Exclusive: 78-year-old man punched and robbed while collecting cans speaks out

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Monday, September 20, 2021
Exclusive: Man punched and robbed while collecting cans speaks out
A 78-year-old man collecting cans was assaulted and robbed on the Lower East Side, and authorities are hoping surveillance will lead to an arrest.

LOWER EAST SIDE, Manhattan (WABC) -- A 78-year-old man collecting cans on the Lower East Side was assaulted and robbed by an unknown assailant, and authorities are hoping a surveillance image of the suspect will lead to an arrest.

It happened Sunday morning around 2 a.m. in front of 180 Orchard Street, and the victim -- who didn't want his name used -- is speaking exclusively to Eyewitness News.

He said just wants to live peacefully and doesn't want to get his attacker to get in trouble because he feels badly for him.

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For more than 30 years, he has lived on the Lower East Side, and he's never been through something like this.

"This is mine, not yours," is what he said the assailant screamed at him before snatching his belongings, punching him in the face and thigh, and shoving him to the ground.

Speaking in Mandarin through a translator, he said he reported it to police four days after the incident because he's in so much pain he has trouble walking.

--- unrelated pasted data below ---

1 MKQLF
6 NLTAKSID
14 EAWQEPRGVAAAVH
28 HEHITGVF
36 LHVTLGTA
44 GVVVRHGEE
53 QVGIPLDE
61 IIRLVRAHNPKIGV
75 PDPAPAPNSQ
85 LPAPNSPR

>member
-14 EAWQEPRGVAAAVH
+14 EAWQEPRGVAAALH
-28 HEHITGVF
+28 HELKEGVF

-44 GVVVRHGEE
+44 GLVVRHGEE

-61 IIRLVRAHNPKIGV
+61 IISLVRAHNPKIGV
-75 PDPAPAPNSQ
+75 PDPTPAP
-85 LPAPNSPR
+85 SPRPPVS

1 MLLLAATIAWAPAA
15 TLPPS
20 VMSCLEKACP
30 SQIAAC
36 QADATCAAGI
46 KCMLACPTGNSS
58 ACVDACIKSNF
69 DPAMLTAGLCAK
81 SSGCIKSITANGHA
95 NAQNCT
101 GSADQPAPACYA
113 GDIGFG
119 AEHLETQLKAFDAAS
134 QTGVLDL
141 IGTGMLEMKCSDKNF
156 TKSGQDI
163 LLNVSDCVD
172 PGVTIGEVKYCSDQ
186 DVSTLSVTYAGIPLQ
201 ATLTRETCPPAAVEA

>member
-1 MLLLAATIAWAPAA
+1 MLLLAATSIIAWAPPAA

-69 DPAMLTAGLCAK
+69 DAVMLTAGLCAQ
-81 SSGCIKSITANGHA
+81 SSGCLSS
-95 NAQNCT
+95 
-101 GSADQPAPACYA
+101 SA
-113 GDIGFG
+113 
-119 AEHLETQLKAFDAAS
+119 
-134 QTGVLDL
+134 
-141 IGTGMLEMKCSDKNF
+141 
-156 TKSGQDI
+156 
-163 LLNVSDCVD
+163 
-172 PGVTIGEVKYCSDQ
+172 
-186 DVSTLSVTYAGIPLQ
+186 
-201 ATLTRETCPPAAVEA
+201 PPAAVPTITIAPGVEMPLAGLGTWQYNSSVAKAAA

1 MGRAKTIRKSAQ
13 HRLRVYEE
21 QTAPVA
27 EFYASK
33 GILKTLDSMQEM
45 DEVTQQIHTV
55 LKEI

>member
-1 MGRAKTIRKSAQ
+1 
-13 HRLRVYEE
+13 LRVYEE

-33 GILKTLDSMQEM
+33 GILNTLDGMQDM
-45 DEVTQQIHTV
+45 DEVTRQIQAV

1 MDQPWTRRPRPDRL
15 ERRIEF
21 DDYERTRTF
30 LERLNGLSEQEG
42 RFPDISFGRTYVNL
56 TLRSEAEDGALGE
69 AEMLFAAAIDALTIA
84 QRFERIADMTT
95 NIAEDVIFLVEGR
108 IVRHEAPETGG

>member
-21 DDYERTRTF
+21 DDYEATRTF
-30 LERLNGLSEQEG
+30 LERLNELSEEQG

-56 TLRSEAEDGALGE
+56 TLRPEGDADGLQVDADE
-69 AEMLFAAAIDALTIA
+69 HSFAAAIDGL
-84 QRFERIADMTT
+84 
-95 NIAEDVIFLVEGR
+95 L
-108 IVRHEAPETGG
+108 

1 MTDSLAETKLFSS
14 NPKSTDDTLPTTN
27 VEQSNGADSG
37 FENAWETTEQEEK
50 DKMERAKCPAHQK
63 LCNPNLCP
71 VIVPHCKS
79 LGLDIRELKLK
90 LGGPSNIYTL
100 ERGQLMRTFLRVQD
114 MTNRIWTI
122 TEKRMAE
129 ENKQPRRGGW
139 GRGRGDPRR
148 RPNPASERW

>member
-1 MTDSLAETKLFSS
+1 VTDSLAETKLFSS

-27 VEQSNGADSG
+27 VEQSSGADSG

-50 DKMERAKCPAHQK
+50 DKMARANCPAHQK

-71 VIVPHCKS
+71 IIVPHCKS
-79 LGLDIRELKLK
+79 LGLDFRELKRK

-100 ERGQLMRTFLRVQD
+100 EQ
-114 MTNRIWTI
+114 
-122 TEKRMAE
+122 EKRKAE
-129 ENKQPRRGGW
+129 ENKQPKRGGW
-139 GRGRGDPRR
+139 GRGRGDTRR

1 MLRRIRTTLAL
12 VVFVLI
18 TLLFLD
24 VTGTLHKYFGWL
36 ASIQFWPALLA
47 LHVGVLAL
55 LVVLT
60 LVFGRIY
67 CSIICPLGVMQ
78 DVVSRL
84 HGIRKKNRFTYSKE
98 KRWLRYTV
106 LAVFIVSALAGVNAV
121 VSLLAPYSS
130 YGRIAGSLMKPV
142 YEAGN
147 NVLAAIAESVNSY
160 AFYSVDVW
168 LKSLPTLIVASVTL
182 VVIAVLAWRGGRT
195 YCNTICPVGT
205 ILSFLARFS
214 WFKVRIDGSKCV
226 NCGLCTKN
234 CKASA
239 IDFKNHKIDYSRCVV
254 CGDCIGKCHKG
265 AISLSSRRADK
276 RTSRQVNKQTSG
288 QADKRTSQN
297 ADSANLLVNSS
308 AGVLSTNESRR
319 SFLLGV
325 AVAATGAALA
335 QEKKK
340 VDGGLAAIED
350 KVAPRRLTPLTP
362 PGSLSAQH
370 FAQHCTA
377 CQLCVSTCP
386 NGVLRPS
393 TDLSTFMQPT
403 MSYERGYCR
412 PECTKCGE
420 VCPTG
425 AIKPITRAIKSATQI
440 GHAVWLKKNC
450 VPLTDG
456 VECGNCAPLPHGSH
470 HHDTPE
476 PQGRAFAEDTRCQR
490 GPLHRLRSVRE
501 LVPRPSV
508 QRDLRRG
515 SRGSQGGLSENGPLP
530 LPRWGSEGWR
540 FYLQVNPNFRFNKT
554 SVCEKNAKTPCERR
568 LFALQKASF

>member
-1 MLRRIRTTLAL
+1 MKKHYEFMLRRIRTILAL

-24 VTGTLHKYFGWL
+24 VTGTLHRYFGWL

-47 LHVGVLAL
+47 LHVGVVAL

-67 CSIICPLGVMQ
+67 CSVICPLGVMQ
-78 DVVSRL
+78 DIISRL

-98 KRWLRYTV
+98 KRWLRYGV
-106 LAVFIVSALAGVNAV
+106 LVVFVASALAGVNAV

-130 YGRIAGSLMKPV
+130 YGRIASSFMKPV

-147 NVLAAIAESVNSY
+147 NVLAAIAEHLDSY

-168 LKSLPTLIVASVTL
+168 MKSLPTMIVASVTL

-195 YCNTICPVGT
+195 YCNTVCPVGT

He is tender and frail, barely over 100 pounds, and the attacker stole the cans he collects to survive.

"He doesn't believe it's a racist thing," the translator said. "He just believes this guy is just homeless and he needs money. And he says that if you think about it now, if he knew or if he could speak English, he says, you know what if you need money, I'll give you $5 so you can have something."

Helen Nguyen isn't family, but she might as well be. The victim called her the morning of the attack.

"So he said he has three sons and one daughter, and he said one night I was sleeping, and when I was sleeping, 'I saw two daughters,'" she said. "And my translation was he was obviously dreaming. He goes, 'One lives in Brooklyn, and one is you.'"

She is the owner of Saigon Social, a restaurant down the block that was set to open in March 2020, the day the governor ordered the shutdown. So she pivoted.

At the peak of the pandemic, partnering with non profits, she provided as many as 800 meals a day for hungry seniors.

Today, her restaurant still cooks up 500 meals a week to combat food insecurity among elders.

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The 78-year-old victim comes by often, but never comes inside.

"He's always on the corner," she said. "We always save our cans for him, and what he does is he'll grab the bag, he'll go to the corner, he'll separate it. Just so that he stays out of everyone's way. Separate the cans and the garbage if he could, and he'll just return the bags to you."

Nguyen said she has offered him a job, but he refuses because he says he doesn't want to slow her down.

Police have made no arrests.


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